Emerging research issues in media

January 14, 2007 | By | 3 Replies More

This post is one of a continuing series of summaries I am creating regarding the sessions I attended of the National Conference for Media Reform in Memphis, Tennessee.  Much more information about the conference, including audio of all of the sessions (and video of many) can be found at Free Press.

The academics that spoke at this particular session (“Media Scholars’ Policy Research Review”) were proof that academics (the people and their topics) can be exciting. 

Mary Kaplan is the associate dean of the USC Annenberg School for Communication, as well as the founder and director of the Norman Lear Center.  Kaplan has focused his research on the content and regulation of local television news.

Marty Kaplan.jpg

The Lear Center studies “entertainment.”  Broadly defined, this is the “attention economy” which is no longer a separate economy from anything else.  Entertainment has expanded like an empire to consume all other activities.  Media and journalism are mere branches of entertainment.

Kaplan reports on research establishing that local TV news is, by far, the most important source of news and information for Americans. Almost unbelievably, 65% of Americans say that local television news is their number one source of information.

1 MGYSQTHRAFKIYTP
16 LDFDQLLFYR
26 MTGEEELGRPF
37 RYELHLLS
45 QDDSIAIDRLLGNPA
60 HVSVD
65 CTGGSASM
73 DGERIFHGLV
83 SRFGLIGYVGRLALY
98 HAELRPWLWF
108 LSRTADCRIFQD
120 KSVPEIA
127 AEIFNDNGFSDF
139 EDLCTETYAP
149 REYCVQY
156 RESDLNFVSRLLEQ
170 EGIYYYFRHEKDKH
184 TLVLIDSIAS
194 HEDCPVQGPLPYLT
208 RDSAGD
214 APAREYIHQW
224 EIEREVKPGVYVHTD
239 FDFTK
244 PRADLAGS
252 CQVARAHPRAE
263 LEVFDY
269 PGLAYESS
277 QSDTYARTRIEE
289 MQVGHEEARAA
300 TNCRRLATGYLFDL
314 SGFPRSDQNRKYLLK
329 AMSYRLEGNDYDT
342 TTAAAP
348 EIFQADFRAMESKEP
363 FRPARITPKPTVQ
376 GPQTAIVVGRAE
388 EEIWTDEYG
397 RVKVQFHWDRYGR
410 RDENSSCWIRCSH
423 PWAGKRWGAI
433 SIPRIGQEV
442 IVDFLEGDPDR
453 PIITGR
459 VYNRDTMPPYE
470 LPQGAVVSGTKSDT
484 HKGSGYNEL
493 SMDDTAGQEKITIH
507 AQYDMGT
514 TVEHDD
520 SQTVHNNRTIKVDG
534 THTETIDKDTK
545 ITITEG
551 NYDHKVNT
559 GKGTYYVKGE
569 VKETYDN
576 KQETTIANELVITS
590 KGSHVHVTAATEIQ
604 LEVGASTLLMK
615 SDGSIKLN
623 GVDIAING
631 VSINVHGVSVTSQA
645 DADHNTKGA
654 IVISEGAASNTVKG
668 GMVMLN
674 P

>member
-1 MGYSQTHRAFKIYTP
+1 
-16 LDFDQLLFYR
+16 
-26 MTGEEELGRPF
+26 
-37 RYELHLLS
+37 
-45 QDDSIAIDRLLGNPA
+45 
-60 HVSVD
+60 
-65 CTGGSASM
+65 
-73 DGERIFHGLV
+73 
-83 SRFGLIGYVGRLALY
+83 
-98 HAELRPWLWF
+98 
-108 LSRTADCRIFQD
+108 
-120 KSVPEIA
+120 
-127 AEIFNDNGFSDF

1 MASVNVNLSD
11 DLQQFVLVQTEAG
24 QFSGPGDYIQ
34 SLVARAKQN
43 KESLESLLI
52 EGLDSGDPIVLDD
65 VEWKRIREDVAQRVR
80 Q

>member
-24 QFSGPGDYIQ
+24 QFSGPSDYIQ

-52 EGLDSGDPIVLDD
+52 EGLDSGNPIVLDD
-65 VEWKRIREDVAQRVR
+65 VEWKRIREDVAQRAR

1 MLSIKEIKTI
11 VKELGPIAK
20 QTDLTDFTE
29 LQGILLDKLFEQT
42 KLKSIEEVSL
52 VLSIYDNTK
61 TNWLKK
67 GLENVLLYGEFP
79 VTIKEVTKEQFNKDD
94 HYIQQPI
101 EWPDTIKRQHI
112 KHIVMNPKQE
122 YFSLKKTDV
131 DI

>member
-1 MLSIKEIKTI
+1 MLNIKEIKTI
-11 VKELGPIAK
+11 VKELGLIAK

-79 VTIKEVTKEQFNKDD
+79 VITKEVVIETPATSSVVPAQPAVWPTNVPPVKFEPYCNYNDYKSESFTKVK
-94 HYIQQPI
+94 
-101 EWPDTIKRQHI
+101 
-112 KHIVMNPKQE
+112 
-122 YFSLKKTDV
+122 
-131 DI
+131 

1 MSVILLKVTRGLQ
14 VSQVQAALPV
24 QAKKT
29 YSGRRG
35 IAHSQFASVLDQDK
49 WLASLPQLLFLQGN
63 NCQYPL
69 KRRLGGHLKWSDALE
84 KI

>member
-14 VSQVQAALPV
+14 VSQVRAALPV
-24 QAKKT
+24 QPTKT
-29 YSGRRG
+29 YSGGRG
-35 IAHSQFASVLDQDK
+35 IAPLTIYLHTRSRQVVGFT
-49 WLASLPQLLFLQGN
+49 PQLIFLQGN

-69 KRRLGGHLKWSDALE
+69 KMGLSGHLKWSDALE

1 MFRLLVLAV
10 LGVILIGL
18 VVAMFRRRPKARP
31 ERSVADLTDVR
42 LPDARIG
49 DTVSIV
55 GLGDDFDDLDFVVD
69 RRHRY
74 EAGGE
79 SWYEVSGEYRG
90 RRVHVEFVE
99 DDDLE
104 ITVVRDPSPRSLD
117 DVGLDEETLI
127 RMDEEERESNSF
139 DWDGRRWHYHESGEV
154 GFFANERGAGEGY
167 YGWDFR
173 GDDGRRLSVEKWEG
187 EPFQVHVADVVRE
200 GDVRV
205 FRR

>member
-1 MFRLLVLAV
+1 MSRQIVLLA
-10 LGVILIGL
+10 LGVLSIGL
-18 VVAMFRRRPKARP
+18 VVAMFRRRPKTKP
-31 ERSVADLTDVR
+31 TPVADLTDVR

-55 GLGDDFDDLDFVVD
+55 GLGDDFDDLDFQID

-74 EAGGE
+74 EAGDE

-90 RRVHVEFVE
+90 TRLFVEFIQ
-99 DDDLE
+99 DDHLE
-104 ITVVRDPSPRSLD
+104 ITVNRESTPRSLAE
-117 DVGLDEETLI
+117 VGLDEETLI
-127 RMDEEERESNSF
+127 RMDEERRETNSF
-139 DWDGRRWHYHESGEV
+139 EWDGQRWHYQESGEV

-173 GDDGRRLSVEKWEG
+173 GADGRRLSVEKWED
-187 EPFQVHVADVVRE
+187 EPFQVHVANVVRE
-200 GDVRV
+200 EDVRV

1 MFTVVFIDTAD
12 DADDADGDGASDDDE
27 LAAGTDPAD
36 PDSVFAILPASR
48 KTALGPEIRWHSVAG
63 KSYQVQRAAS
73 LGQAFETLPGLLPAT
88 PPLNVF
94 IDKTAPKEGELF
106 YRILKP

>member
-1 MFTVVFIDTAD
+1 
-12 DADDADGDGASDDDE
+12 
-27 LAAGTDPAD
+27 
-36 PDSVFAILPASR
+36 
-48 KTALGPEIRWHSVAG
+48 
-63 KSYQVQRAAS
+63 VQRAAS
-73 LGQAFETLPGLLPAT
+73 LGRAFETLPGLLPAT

I write “unbelievably,” based on the widespread lack of serious news content. The fluff of local newscasts drives me to distraction.  See an earlier post on local TV news at this site.  Kaplan is troubled that most of the content of local news is “soft.”  News directors of TV stations have repeatedly told Kaplan that covering politics and public affairs is “ratings poison.”  As a result, “earned media” for politicians doesn’t exist anymore.  Almost all media covering politics is now “paid media.” 

In 1974 study showed that only 2.5% of election cycle local news concerned the California governor’s race.  In 1998, this amount of coverage fell to 0.45%.  When the news directors were asked why they didn’t cover these important issues, they told Kaplan “it’s too hard.”

In 2000, the Gore commission regarding the Digital Age (this commission included the chair of CBS) convinced stations to pledge to spend five minutes each day covering candidates for the 30 days prior to each election.  This pledge was voluntary and generally not monitored.  Kaplan’s group did monitor 58 markets to see what they were doing in the month prior to the election, however, and found that the stations averaged only 74 seconds of coverage per night.